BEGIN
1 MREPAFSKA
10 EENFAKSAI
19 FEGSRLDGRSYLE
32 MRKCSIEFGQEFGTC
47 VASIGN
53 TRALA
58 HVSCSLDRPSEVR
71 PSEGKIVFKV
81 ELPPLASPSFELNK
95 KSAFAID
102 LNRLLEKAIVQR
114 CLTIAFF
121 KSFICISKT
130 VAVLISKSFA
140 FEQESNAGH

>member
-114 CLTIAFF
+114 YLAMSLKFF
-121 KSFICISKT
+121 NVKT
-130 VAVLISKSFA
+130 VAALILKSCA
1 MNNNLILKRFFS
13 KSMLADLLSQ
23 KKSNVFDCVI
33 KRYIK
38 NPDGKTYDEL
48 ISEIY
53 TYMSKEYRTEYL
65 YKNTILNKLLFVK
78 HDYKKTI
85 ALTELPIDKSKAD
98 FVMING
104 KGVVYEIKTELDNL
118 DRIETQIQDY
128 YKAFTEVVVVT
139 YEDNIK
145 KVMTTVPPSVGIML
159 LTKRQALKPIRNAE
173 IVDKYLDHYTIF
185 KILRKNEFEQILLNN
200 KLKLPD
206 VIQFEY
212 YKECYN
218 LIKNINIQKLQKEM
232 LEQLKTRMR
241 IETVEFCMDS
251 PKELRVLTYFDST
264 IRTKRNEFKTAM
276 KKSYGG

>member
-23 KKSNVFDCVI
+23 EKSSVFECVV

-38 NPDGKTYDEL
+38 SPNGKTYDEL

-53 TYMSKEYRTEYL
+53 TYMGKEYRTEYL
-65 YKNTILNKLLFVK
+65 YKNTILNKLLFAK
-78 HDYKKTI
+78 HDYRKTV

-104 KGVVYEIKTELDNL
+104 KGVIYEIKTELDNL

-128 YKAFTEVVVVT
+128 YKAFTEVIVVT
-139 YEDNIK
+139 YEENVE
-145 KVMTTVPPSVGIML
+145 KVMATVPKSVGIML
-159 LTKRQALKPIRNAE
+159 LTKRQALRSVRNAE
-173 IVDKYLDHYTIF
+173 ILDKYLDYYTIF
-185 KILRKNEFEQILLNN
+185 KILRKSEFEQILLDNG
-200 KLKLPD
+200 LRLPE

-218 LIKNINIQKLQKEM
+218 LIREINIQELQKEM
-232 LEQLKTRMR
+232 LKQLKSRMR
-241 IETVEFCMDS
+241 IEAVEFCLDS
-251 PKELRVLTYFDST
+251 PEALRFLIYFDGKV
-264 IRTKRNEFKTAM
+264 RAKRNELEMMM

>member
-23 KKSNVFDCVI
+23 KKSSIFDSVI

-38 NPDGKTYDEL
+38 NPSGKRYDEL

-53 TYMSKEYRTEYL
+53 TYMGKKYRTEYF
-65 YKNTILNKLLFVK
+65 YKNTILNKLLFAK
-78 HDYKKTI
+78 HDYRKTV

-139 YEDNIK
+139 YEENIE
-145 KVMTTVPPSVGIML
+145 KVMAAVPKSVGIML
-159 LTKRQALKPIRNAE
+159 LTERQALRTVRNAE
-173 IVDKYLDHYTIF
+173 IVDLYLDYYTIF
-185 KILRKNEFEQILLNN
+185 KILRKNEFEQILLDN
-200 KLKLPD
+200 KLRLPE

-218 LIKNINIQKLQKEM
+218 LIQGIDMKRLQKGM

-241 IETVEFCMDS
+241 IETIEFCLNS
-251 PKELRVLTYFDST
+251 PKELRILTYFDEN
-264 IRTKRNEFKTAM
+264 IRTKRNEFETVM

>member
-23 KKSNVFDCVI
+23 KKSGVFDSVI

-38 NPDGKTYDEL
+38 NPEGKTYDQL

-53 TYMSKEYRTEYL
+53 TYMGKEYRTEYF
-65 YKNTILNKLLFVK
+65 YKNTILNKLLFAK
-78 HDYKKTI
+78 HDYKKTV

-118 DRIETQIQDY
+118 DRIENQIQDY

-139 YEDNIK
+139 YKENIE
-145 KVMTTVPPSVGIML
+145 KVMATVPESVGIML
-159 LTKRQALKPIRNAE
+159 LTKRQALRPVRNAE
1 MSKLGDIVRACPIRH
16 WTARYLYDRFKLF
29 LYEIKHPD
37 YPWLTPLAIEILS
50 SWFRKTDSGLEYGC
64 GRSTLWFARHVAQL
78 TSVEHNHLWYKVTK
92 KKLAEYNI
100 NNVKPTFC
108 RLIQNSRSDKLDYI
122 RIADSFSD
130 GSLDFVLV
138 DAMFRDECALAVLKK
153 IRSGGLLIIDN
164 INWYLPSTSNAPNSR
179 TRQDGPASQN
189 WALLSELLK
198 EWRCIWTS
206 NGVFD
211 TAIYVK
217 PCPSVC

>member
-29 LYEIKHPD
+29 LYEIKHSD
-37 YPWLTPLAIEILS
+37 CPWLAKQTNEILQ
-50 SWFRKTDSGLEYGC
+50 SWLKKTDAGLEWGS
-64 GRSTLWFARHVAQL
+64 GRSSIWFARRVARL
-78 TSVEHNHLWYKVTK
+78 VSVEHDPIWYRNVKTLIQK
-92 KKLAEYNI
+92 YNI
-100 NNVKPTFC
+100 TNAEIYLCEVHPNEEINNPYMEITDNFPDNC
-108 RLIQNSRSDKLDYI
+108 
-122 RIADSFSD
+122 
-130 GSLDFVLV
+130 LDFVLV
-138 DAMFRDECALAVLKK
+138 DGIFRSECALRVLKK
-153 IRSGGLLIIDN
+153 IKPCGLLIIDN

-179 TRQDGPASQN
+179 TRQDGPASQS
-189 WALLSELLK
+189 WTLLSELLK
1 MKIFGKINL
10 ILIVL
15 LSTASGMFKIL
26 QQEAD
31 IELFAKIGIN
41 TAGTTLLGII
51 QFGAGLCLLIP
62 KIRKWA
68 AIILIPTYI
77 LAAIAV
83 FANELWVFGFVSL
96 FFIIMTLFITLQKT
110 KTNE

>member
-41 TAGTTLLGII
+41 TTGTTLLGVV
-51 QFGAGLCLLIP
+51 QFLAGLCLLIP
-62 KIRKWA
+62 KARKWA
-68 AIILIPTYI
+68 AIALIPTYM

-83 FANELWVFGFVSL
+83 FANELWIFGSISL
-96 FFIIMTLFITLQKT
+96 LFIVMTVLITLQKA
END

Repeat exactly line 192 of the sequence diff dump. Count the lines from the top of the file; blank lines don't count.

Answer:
31 IELFAKIGIN